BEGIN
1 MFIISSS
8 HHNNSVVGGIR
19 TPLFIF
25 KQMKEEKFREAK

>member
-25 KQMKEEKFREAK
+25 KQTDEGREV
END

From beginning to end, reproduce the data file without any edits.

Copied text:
1 MFIISSS
8 HHNNSVVGGIR
19 TPLFIF
25 KQMKEEKFREAK

>member
-25 KQMKEEKFREAK
+25 KQTDEGREV